As the recent One Planet Summit pivoted international attention to issues around climate and the protection of ecosystems, global leaders were eager to point to examples of successful efforts to protect and restore nature. While many efforts to stem environmental destruction have failed – and failed spectacularly – one effort, the project to plant trees across the Sahel known as the Great Green Show MoreAs the recent One Planet Summit pivoted international attention to issues around climate and the protection of ecosystems, global leaders were eager to point to examples of successful efforts to protect and restore nature. While many efforts to stem environmental destruction have failed – and failed spectacularly – one effort, the project to plant trees across the Sahel known as the Great Green Wall, has achieved many of its envisioned technical and environmental goals. But while there is much talk of taking this successful ecosystem protection effort to scale, backed by announcements at the summit of new investments totaling US$14 billion, there is a need to learn much more about the science behind the initiative, its differentiated impacts and their costs; including the social impacts on the resource-dependent poor. Along with the achievements, there are valuable lessons to be learned about what is working and for whom that can help guide the planned scale-up. The Great Green Wall and the World Bank Decades ago, several African Heads of State envisioned, and eventually lent their support to, the development of a Great Green Wall: a large belt of trees that stretches across twelve states of the Sahel. The concept of the Great Green Wall was developed to combat land degradation and desertification of the Sahel, a concept that has grown in importance as the threats posed by climate change intensify. Twenty-one African countries have signed on to the initiative, along with at least 11 international partners; including the African Union, European Union, and the World Bank. The World Bank has played a contributing role over the past two decades through the Sahel and West Africa Program in Support of the Great Green Wall Initiative (SAWAP), a programmatic approach using $1.2 billion from World Bank projects and $106 million of Global Environment Facility financing “to expand sustainable land and water management in targeted landscapes and in climate vulnerable areas in twelve West African and Sahelian countries”. The Independent Evaluation Group has evaluated a number of the projects under the SAWAP umbrella, including in Benin, Burkina Faso, Chad, Ethiopia, Mali, Niger and Togo. Some of these evaluations included site visits and extensive discussions with government counterparts and local community members to deepen understanding of the overall impact of the Great Green Wall project and Bank support for it. Our findings point to some important issues to consider when designing future projects. {"preview_thumbnail":"/sites/default/files/Data/styles/video_embed_wysiwyg_preview/public/video_thumbnails/CtzIkAJJubA.jpg?itok=V0fim1IG","video_url":"https://youtu.be/CtzIkAJJubA","settings":{"responsive":0,"width":"854","height":"480","autoplay":1},"settings_summary":["Embedded Video (854x480, autoplaying)."]} The World Bank’s support for the Great Green Wall has been successful from a technical perspective. Earth observations (satellite imagery, drone footage) combined with site observations support this view. Vegetation has been successfully established, land has been rehabilitated through large commitments of labor for soil works, and the density of trees and shrubs have increased dramatically at rehabilitation sites (although observations at older rehabilitation sites suggest that these technical successes may be short-lived, due to limited funds for upkeep and necessary maintenance). Most notable amongst these positive effects is the large swaths of degraded land that have been reclaimed in critical watersheds in Ethiopia. However, a precise understanding of the change in vegetation cover across the Sahel, attributable to donor investments in the Great Green Wall, has been limited because of an underinvestment in measurement (e.g. a normalized difference vegetative index to measure the change in vegetation, recommended through a regional project by the World Bank at the beginning of the SAWAP, was never implemented). And, importantly, none of the World Bank projects estimated the effect of changing rainfall patterns on the greening effects. The misestimation of the role of rainfall variability as the key parameter affecting vegetative cover and agronomic productivity has a long history in the African drylands. Many unqualified statements have and continue to attribute Sahelian greening entirely to the actions of farmers. But in a region grappling with food insecurity, persistent violent conflict, and rural poverty, environmental gains supported by investments in the Great Green Wall must also benefit the poor. Just prior to the coronavirus pandemic, there were 30 million food insecure people in the Sahel, and that number continues to grow. This large cohort consists of farmers, agro-pastoral, and nomadic populations – all of whom engage in traditional land-use arrangements that provide mutual food and livelihood benefits. In these settings, even the most degraded land has value: these are important areas of passage and grazing for livestock, particularly during the rainy season, and are sources of wild plants and wood gathered by women. But the use of area enclosures – a land management practice that seeks to restore degraded land by excluding livestock and humans from openly accessing it in the short to medium term – runs the risk of exacerbating vulnerability; and in the absence of good land governance, possibly causing harm. Some policymakers point to the possibility of benefits “trickling down”, but given the very moderate economic benefits of many of the SAWAP projects, that is unlikely to play out. Increasing the value of degraded land, as was done by the Great Green Wall initiative, changes the decision-making calculation of land users – with enhanced farm value, these lands can be predated upon by elites, and can lead to encroachment by non-traditional farmers which risks displacing the local population. Such was the case in sites visited by IEG in Niger, where land was effectively restored, but where parcels were also sold outside of the community, in areas that lacked good land governance. Predation also occurs as a result of decisions to support crop agriculture alongside tree planting. While land restoration activities took place on communal land, the introduction of “inter cropping” facilitated individualized claims on community land. A lesson learned is that such projects should be designed with an understanding of customary, flexible tenure arrangements and the coping strategies of vulnerable resource users who access degraded lands as a social safety net. And, importantly, that emphasis should be placed on ensuring that clear, enforceable land-use agreements are in place prior to land restoration activities, to protect the land-use rights of the most vulnerable. Because land restoration mainly benefits those that have access to land, some women and youth are especially disadvantaged in the Sahel. In Niger, a very large number of women are forced to fend for themselves and their families because their husbands and sons have migrated to other West African countries, such as Nigeria, Côte d’Ivoire and Senegal, to look for work. This migration is often associated with a lack of access to arable land, especially for male youth. Projects that support land and resource restoration can ensure that women and youth benefit by addressing participation barriers, linked to social and cultural norms. For example, since in some conservative areas, some women’s participation in cash for work programs is prohibited, programs must propose alternative income generating options to ensure equity. The Great Green Wall has proved to be an effective approach to reclaiming land in a region coping with disproportionate impacts of climate change. Yet rather than delivering social benefits, the planned scale up could run the risk of increasing communal tensions without careful attention paid to unintended consequences. Evidence on the impacts of the investments on both the land and communities needs to be studied carefully as a first step to ensuring the Great Green Wall leads to equitable, inclusive and sustainable development.     Stakeholder interviews in Niger were conducted in collaboration with DAWNING. Pictured at top: View of the Fada GGW site, showing millet farms in the middle of acacia plantations. Credit: Nick Parisse, Dawning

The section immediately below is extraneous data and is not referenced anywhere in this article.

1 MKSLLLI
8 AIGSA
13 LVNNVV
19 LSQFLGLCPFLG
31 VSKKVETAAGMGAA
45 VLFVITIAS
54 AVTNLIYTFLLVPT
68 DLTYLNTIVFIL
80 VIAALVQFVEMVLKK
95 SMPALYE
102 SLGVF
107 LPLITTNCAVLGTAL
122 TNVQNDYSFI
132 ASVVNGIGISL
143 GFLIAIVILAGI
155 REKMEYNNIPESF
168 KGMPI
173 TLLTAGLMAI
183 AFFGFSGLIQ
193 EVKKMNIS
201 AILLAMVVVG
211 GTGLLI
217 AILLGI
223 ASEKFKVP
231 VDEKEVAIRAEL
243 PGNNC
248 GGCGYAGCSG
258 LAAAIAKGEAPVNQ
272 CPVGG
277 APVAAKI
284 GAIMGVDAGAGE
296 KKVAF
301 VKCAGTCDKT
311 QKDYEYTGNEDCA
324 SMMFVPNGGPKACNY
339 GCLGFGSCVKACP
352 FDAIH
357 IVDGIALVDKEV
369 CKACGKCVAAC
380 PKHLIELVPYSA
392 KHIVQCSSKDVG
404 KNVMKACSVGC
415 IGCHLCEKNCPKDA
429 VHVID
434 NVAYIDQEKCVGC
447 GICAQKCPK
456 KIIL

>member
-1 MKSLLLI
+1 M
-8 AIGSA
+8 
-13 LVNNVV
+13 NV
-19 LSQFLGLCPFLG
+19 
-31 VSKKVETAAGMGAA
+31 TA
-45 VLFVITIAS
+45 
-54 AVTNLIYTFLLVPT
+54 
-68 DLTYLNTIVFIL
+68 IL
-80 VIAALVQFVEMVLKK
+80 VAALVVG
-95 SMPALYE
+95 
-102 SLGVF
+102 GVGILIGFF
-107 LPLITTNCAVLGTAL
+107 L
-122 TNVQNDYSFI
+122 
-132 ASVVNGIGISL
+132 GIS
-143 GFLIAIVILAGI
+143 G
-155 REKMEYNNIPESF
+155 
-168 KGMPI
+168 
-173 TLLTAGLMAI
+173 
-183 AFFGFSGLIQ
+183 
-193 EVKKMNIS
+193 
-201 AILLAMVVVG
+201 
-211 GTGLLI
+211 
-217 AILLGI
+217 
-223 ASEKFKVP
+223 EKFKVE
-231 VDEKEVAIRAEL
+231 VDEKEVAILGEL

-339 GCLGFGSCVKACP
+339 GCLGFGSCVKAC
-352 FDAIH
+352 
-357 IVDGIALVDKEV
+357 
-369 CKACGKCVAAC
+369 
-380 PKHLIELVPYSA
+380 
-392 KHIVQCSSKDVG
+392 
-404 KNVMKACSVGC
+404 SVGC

Jamaica: Hurricane Dean Emergency Recovery Loan (PPAR)